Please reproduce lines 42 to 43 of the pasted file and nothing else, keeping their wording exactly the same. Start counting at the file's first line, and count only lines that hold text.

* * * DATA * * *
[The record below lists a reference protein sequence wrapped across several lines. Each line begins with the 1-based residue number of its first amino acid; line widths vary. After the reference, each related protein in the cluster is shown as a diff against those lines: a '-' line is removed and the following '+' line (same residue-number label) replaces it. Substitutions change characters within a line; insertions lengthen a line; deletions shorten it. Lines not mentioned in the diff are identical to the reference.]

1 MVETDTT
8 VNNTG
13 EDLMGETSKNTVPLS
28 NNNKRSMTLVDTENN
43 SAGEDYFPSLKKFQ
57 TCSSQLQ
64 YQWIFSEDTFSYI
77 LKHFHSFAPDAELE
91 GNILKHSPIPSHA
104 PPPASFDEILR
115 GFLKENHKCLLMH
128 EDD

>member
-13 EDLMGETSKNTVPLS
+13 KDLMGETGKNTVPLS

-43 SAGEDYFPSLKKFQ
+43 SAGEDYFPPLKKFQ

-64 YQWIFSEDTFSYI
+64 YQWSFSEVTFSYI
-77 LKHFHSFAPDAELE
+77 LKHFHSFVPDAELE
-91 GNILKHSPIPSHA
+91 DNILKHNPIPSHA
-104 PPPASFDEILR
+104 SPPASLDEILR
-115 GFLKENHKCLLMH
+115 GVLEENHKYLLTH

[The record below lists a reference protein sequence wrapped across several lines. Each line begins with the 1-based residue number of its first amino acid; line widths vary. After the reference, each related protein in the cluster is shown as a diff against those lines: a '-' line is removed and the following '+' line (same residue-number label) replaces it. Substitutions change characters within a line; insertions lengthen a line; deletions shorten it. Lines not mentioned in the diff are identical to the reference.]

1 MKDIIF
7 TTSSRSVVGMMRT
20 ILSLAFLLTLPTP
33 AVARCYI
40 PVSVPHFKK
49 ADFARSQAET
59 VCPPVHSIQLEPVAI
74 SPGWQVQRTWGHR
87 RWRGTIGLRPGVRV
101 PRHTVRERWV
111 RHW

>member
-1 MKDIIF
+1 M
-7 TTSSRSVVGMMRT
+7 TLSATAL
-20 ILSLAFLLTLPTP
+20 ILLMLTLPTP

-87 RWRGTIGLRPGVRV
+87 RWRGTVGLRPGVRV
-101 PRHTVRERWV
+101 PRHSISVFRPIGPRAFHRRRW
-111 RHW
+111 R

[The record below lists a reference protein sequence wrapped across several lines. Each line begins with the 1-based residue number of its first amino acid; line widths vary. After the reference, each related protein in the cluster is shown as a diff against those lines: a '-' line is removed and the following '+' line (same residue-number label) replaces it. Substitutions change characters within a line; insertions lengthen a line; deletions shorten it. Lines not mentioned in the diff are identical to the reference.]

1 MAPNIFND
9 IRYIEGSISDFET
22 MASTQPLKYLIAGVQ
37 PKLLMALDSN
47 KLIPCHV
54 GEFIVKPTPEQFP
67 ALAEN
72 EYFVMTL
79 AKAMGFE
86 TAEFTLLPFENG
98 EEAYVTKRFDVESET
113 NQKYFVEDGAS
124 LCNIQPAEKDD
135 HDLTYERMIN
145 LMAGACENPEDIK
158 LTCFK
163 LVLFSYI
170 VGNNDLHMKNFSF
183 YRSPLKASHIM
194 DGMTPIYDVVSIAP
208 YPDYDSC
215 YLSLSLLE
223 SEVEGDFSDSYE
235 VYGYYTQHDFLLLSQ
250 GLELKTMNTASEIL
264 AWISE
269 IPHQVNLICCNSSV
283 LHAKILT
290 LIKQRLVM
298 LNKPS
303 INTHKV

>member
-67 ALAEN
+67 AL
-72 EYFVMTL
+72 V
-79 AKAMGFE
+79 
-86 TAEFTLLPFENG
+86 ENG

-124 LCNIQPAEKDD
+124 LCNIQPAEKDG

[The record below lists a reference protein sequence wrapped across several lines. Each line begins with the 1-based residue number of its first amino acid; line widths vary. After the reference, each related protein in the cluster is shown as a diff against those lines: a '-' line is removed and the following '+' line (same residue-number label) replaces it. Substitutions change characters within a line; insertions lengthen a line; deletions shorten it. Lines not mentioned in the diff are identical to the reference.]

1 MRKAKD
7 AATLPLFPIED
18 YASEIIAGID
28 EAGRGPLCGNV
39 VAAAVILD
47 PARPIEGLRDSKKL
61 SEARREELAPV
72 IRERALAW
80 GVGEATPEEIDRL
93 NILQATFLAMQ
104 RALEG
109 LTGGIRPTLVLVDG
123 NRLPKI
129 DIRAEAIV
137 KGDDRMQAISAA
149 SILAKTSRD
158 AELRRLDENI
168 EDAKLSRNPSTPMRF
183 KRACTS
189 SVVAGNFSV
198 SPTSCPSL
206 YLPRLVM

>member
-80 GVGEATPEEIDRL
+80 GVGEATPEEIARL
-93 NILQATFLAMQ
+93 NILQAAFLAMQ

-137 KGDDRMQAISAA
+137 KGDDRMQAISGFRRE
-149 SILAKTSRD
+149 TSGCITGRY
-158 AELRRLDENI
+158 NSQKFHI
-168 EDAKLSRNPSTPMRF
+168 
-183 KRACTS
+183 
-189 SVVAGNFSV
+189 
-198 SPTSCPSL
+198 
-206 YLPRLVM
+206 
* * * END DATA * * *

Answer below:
-1 MKDIIF
+1 M